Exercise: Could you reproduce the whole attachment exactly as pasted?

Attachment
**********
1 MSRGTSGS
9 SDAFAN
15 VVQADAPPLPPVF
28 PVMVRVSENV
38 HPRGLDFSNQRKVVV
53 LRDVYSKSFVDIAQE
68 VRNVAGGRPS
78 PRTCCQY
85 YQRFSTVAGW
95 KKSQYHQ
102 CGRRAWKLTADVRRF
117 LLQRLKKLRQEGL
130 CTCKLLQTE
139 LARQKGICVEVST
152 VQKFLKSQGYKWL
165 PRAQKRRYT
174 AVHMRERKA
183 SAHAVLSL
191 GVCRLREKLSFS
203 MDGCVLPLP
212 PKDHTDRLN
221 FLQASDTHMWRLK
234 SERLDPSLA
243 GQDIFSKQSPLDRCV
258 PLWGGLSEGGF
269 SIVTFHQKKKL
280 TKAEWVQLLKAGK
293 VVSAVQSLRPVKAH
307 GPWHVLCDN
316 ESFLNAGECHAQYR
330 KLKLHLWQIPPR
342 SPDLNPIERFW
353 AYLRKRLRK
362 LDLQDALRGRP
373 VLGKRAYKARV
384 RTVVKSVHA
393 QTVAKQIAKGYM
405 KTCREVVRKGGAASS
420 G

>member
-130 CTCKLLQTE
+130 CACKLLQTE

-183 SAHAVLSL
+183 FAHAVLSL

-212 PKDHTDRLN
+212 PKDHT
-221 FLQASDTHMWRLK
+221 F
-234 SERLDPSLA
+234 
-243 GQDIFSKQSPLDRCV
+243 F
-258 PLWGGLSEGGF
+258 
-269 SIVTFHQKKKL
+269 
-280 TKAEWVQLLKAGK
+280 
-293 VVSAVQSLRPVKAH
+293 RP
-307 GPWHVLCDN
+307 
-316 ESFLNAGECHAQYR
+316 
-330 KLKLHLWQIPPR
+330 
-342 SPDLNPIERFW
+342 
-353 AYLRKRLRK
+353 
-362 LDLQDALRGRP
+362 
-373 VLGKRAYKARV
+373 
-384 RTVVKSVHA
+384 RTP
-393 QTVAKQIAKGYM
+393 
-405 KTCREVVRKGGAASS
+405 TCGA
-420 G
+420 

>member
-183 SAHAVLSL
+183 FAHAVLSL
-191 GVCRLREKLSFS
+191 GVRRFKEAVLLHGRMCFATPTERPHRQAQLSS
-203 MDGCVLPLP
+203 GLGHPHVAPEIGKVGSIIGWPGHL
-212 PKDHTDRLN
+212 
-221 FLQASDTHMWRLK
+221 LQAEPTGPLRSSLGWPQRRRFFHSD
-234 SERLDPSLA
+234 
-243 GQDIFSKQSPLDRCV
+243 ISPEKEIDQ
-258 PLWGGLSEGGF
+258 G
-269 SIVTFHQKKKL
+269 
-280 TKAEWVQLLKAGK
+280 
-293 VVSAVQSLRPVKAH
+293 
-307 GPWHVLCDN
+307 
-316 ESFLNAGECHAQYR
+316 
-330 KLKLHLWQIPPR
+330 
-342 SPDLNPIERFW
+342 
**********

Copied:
1 MSRGTSGS
9 SDAFAN
15 VVQADAPPLPPVF
28 PVMVRVSENV
38 HPRGLDFSNQRKVVV
53 LRDVYSKSFVDIAQE
68 VRNVAGGRPS
78 PRTCCQY
85 YQRFSTVAGW
95 KKSQYHQ
102 CGRRAWKLTADVRRF
117 LLQRLKKLRQEGL
130 CTCKLLQTE
139 LARQKGICVEVST
152 VQKFLKSQGYKWL
165 PRAQKRRYT
174 AVHMRERKA
183 SAHAVLSL
191 GVCRLREKLSFS
203 MDGCVLPLP
212 PKDHTDRLN
221 FLQASDTHMWRLK
234 SERLDPSLA
243 GQDIFSKQSPLDRCV
258 PLWGGLSEGGF
269 SIVTFHQKKKL
280 TKAEWVQLLKAGK
293 VVSAVQSLRPVKAH
307 GPWHVLCDN
316 ESFLNAGECHAQYR
330 KLKLHLWQIPPR
342 SPDLNPIERFW
353 AYLRKRLRK
362 LDLQDALRGRP
373 VLGKRAYKARV
384 RTVVKSVHA
393 QTVAKQIAKGYM
405 KTCREVVRKGGAASS
420 G

>member
-130 CTCKLLQTE
+130 CACKLLQTE

-183 SAHAVLSL
+183 FAHAVLSL

-212 PKDHTDRLN
+212 PKDHT
-221 FLQASDTHMWRLK
+221 F
-234 SERLDPSLA
+234 
-243 GQDIFSKQSPLDRCV
+243 F
-258 PLWGGLSEGGF
+258 
-269 SIVTFHQKKKL
+269 
-280 TKAEWVQLLKAGK
+280 
-293 VVSAVQSLRPVKAH
+293 RP
-307 GPWHVLCDN
+307 
-316 ESFLNAGECHAQYR
+316 
-330 KLKLHLWQIPPR
+330 
-342 SPDLNPIERFW
+342 
-353 AYLRKRLRK
+353 
-362 LDLQDALRGRP
+362 
-373 VLGKRAYKARV
+373 
-384 RTVVKSVHA
+384 RTP
-393 QTVAKQIAKGYM
+393 
-405 KTCREVVRKGGAASS
+405 TCGA
-420 G
+420 

>member
-183 SAHAVLSL
+183 FAHAVLSL
-191 GVCRLREKLSFS
+191 GVRRFKEAVLLHGRMCFATPTERPHRQAQLSS
-203 MDGCVLPLP
+203 GLGHPHVAPEIGKVGSIIGWPGHL
-212 PKDHTDRLN
+212 
-221 FLQASDTHMWRLK
+221 LQAEPTGPLRSSLGWPQRRRFFHSD
-234 SERLDPSLA
+234 
-243 GQDIFSKQSPLDRCV
+243 ISPEKEIDQ
-258 PLWGGLSEGGF
+258 G
-269 SIVTFHQKKKL
+269 
-280 TKAEWVQLLKAGK
+280 
-293 VVSAVQSLRPVKAH
+293 
-307 GPWHVLCDN
+307 
-316 ESFLNAGECHAQYR
+316 
-330 KLKLHLWQIPPR
+330 
-342 SPDLNPIERFW
+342 